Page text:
Musical Artist, Radio Broadcaster, Television Broadcaster, Freelance Writer, Entertainment Publication, Jazz Historian
Tell us a little about your background...
When I was living in Boston, I had every intention of making my career as a jazz musician. And why shouldn't I? I was proficient as a pianist and vibraphonist (I'd been playing piano since I was 5 years old). The city and its musical Mecca, the Berklee School, made Boston one of the most exciting jazz environments in the country attracting talented musical artists from all over the world. For years, I was one of the house pianists at Paul's Mall, one of three great venues in Kenmore Square that included the Jazz Workshop and the Inner Circle. It was usual to find me and my trio in the Mall, while John Coltrane or Mongo Santamaria performed at The Jazz Workshop and Keith Jarrett played solo piano in The Inner Circle. With Boston the home of many great pianists at that time including Dave McKenna, Chick Corea, Alan Broadbent, and Jan Hammer, I had ample inspiration to develop the style that was unique.
But I discovered that I had other talents as a television producer and broadcaster. I became the moving force behind the country's first-ever weekly jazz television program, JAZZ on WGBH-TV. For three seasons, I, as the program's producer, procured some of the world’s greatest jazz musicians, including Oscar Peterson, Wes Montgomery, Thelonious Monk, Cannonball Adderly, Sonny Rollins, Herbie Mann, and Wynton Kelly. They all appeared live in the studio. The visual style, unique feel and musical excellence of that series has never been duplicated. I later produced the first television broadcast of the Newport Jazz Festival.
These successes led me become more involved as a producer. While I found it tricky balancing two careers, I managed to find theme for both. In 1970 I moved to New York City and there worked as a segment producer for ABC Television. I spent three years producing a television series with Lloyd Bridges and still found theme to join a band led by Lou Levy, backing singer Peggy Lee, and work jazz gigs around the city.
Invited to join Dallas’ KERA-TV as Executive Producer in the mid -70s, I created musical television programs of all genres. After a three year stint, I joined Joe Camp at Mulberry Square Productions, home of “Benji”, and a few years later, along with producer Hardy Rose, I formed TannebringRose Associates, a commercial film production company.
Between film shoots, there was time to play with saxophonists James Clay and Marchell Ivory at the famed Recovery Room. I spent an exciting year playing piano and vibes in a quintet led by David "Fathead” Newman. I also performed regularly at Dallas' Fairmont Hotel, The Mandalay Hotel and the Westin Galleria.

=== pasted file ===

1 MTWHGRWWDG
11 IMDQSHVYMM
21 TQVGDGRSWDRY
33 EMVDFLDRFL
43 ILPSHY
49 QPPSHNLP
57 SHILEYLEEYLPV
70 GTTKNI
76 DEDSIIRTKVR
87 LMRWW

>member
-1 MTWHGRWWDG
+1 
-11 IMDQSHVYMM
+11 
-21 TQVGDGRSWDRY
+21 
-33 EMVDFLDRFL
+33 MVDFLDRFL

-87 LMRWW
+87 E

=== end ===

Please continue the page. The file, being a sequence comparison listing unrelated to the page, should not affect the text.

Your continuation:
1989, I moved to Los Angeles, landing at Stephen J. Canell Productions and shortly thereafter joined the staff of Candid Camera as a producer.
Recently, in addition to writing for film and television, I’ve been working as a journalist. My articles appear in Affluent Living, Ability, Nurses World, Valley View Magazine, Littoral Magazine and Arriving Magazine,
and I contribute music reviews and artist interviews to the on-line sites, JazzReview.com, and All About Jazz.com. I’ve also produced and hosted an internet radio show, “Jazz Then and Now”.
But my passion is playing music and my lifelong love affair with jazz. Currently my band is web cast from Laguna Beach on www.rock.com and I appear regularly with my trio in Los Angeles, Orange County and Palm Springs.
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The Jazz Network is exactly what the title suggests, a place where you get to mix and mingle with those who have not only an appreciation for Jazz but a forum to hear new up and coming artists as well. I've hooked up with so many of my old friends that I've lost contact with over the years here and it's been a great place to meet folk, appreciate good music and Musicianship. What an incredible idea!!
Divine: The Jazz Albums, 1954-1958 packs four CDs with Vaughan's music, recorded live or in the studio with bands big and small. Two live albums from Chicago nightclubs are standouts, partly when a performance threatens to slide off the rails.
Grady Tate began his jazz career as a much-celebrated drummer, backing such icons as Wes Montgomery, Ella Fitzgerald, and Quincy Jones. Tate has since traded in his skins for a microphone at center stage, where he delivers smooth and soulful baritone vocals. With pianist John di Martino, Tate sings "Everybody Loves My Baby" and "Where Do You Start."
He was a soulful reedman, an amazing talent scout for decades and a bandleader of one of the country's most popular acts. Born in 1913, Herman led "Thundering Herds" that were both big draws and well-respected by the likes of Igor Stravinsky. Here are five recordings which still sound fresh today.